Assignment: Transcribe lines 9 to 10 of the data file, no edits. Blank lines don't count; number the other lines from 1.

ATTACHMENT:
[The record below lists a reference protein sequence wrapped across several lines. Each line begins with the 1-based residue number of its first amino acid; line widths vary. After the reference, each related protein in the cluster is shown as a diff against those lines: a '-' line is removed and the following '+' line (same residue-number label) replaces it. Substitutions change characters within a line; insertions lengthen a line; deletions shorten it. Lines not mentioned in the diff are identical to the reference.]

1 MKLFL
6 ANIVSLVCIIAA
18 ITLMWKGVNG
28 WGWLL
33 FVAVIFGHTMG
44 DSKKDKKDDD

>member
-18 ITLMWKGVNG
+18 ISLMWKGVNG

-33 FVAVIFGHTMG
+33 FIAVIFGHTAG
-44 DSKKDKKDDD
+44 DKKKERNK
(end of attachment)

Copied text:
-18 ITLMWKGVNG
+18 ISLMWKGVNG